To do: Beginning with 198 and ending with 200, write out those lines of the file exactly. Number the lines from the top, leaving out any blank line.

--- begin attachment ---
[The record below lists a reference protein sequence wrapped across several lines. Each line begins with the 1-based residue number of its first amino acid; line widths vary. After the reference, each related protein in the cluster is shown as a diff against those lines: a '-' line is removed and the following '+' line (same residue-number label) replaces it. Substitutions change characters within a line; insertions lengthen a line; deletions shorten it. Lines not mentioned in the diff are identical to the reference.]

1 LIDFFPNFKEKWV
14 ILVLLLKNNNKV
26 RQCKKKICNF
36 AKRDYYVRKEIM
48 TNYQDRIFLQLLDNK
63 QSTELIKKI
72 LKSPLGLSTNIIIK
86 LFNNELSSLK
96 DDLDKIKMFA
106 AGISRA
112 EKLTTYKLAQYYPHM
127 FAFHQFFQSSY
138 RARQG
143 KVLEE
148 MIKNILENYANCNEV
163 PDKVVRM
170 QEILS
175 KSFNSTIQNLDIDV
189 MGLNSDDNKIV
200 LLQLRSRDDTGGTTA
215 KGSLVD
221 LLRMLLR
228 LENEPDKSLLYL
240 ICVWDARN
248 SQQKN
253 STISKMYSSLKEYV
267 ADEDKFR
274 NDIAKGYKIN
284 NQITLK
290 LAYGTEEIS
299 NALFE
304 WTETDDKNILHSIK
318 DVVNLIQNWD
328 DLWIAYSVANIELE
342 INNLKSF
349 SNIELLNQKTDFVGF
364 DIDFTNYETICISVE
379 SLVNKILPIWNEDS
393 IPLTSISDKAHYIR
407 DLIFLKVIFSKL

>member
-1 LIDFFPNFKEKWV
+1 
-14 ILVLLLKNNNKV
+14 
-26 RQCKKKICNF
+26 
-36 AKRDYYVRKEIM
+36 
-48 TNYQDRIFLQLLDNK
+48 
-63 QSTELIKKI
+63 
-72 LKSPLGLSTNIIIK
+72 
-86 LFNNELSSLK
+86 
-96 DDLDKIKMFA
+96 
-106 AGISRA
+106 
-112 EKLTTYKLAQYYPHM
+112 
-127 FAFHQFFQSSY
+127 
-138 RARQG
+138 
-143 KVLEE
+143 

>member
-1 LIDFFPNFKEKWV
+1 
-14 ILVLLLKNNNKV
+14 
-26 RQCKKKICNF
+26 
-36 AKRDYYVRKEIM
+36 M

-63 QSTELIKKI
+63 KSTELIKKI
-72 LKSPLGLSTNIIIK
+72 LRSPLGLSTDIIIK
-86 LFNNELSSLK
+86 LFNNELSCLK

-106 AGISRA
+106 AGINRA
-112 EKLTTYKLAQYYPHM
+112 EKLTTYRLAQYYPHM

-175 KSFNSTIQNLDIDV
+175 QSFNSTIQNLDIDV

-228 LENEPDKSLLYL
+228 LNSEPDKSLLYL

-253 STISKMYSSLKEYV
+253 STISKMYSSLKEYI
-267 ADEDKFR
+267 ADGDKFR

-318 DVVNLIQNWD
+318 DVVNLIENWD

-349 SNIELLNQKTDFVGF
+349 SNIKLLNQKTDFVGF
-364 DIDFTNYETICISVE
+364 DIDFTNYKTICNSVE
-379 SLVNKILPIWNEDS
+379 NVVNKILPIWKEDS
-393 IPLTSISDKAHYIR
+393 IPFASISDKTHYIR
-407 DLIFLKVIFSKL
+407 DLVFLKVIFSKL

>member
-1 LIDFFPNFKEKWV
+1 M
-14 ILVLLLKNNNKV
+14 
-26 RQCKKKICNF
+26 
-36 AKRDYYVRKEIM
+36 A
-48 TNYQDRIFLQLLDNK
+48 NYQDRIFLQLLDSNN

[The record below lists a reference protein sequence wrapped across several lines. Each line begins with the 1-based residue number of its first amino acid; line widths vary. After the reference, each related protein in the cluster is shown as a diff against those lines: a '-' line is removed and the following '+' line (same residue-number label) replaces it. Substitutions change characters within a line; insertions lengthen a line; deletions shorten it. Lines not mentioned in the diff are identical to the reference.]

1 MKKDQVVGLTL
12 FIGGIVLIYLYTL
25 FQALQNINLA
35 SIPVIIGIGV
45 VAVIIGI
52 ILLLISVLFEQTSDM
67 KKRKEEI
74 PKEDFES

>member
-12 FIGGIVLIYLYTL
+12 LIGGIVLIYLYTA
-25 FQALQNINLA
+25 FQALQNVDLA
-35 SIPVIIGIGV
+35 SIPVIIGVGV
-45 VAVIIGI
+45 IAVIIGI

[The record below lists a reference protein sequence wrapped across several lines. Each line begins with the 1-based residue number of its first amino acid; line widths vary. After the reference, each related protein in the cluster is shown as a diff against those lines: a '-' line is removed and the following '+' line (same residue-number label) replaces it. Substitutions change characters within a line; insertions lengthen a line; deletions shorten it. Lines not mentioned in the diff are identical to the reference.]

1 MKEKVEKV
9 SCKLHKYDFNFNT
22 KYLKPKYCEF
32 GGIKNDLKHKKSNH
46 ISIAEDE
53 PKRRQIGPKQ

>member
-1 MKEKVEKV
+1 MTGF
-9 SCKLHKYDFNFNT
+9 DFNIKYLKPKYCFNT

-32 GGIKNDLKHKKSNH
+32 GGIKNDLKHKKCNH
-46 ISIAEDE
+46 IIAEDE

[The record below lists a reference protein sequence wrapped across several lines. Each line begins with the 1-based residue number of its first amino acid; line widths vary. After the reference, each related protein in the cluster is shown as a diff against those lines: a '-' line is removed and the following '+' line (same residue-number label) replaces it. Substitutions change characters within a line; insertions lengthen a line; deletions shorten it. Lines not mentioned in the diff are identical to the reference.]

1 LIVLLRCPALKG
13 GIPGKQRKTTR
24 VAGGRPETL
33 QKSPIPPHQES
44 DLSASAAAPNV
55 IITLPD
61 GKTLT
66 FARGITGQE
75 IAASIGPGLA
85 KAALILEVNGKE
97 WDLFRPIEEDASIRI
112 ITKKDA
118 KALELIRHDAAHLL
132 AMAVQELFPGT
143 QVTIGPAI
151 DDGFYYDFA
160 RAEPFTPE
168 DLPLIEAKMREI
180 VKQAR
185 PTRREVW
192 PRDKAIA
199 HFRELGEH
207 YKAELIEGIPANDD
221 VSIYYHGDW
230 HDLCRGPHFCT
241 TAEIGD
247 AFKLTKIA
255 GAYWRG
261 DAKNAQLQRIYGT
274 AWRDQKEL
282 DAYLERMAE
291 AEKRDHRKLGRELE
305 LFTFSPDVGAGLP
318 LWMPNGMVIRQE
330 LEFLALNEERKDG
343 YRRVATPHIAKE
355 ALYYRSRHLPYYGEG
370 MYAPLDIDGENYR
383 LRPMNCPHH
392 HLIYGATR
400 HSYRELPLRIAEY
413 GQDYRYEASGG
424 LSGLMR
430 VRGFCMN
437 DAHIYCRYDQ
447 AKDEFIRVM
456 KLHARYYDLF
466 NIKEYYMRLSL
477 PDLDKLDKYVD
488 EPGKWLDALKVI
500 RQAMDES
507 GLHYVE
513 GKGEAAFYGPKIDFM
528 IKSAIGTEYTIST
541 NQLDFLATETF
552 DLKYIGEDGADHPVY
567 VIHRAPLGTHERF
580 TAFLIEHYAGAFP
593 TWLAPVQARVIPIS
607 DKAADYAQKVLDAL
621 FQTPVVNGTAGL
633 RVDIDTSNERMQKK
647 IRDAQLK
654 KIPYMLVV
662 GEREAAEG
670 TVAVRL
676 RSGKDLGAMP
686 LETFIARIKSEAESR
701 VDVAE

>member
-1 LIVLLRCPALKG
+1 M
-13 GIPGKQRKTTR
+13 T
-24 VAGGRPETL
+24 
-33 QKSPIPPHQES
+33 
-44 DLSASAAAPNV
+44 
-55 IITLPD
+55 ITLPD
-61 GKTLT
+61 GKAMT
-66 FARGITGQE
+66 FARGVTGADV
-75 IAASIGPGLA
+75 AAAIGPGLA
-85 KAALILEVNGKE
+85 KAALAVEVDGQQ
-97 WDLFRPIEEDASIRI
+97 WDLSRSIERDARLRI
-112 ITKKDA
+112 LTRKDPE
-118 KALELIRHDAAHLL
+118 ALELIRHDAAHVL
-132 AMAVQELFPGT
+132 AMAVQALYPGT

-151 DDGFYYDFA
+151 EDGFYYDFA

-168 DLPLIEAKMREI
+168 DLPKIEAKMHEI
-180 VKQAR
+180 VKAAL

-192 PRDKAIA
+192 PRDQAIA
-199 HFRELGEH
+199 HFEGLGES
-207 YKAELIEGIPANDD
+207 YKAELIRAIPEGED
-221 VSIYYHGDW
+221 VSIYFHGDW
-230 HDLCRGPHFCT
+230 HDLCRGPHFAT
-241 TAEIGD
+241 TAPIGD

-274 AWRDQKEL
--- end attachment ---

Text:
424 LSGLMR
430 VRGFCMN
437 DAHIYCRYDQ